Assimilation, labour market experience, and earnings profiles of temporary and permanent immigrant workers in germany
We test the assimilation hypothesis as initially proposed by Chiswick (1978) by making. use of a rich panel dataset for Germany which allows us to control for unobserved population heterogeneity and potential selectivity bias arising from an individual's re-migration decision and employment behaviour. To take into account the institutional aspects of the German guest-worker system we use information on an immigrant's expected duration of stay in Germany to distinguish between temporary and permanent migrants and to test for differences in earnings/experience profiles with respect to a foreigner's expected duration of stay. We find that years of schooling in Germany have a strong positive effect on earnings, that earnings/experience profiles of guest-workers differ by expected duration of stay, and that the renumeration of labour market experience in Germany is higher for natives than for most foreigners. The assimilation hypothesis is therefore not supported by the evidence for Germany.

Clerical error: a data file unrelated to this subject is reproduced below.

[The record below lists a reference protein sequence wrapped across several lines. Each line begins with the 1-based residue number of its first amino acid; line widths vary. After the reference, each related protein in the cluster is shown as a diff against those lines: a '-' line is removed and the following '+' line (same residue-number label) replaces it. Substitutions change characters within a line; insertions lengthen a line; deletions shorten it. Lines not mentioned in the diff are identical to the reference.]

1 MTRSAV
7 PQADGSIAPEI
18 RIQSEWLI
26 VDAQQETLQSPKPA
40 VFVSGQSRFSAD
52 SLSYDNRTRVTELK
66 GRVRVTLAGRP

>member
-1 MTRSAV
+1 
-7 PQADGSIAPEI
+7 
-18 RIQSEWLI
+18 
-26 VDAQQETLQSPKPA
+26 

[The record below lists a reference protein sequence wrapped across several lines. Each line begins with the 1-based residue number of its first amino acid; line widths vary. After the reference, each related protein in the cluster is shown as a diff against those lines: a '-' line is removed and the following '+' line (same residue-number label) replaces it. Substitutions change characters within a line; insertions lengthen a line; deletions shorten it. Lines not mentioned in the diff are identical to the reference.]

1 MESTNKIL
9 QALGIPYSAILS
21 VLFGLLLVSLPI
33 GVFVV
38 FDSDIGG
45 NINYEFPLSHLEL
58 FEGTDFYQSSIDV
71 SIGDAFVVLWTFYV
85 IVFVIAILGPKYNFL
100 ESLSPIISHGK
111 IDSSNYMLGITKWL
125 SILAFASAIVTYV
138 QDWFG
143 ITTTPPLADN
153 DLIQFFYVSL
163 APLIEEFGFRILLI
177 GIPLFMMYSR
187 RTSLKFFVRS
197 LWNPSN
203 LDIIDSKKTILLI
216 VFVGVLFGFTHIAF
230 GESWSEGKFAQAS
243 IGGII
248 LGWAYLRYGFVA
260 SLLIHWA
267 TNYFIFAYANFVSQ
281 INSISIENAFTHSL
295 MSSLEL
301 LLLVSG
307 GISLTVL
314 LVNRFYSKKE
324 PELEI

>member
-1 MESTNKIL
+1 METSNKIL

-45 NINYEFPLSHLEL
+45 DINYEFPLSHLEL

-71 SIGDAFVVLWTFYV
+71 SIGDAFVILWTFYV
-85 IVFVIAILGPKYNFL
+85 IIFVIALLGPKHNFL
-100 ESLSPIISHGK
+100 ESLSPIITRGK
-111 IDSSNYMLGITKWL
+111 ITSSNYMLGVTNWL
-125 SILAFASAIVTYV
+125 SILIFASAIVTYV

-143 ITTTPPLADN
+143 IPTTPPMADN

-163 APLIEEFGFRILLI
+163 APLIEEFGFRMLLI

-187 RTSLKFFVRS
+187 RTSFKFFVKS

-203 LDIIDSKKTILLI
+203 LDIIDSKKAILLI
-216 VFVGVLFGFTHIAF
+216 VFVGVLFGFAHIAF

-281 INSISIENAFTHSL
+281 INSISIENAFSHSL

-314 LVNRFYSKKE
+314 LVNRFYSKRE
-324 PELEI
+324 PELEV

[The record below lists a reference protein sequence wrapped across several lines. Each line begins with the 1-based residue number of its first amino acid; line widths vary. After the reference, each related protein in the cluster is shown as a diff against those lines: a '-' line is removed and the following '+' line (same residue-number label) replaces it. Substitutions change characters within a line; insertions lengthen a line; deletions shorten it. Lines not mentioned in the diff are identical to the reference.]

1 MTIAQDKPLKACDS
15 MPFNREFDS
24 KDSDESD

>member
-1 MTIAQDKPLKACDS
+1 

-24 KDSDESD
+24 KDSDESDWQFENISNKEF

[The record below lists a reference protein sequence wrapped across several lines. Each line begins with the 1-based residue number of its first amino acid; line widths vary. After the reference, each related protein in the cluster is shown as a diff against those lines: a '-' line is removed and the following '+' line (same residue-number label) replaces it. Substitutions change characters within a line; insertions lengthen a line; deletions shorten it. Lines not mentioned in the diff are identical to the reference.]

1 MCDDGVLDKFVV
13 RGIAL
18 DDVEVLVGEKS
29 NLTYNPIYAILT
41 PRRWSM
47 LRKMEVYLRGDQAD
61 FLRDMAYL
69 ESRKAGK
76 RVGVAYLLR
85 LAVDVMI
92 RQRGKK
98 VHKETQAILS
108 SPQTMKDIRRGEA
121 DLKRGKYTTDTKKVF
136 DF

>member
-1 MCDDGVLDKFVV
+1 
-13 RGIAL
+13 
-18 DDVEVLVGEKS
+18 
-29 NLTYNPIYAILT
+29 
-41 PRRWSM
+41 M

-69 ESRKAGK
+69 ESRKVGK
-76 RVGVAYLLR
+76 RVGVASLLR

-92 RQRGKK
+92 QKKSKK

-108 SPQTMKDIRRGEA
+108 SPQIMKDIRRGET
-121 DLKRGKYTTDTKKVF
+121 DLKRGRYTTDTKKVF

|Date of creation:||1993|
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